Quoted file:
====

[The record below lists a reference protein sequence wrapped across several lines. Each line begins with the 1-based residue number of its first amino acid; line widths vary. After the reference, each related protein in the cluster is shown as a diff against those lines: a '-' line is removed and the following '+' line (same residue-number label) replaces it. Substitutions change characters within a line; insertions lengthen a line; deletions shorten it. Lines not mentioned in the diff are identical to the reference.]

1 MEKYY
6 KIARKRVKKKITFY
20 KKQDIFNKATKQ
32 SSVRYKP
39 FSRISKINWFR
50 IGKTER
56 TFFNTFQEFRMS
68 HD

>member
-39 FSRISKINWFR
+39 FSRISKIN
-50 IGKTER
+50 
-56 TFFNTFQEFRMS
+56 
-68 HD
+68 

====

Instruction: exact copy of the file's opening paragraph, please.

[The record below lists a reference protein sequence wrapped across several lines. Each line begins with the 1-based residue number of its first amino acid; line widths vary. After the reference, each related protein in the cluster is shown as a diff against those lines: a '-' line is removed and the following '+' line (same residue-number label) replaces it. Substitutions change characters within a line; insertions lengthen a line; deletions shorten it. Lines not mentioned in the diff are identical to the reference.]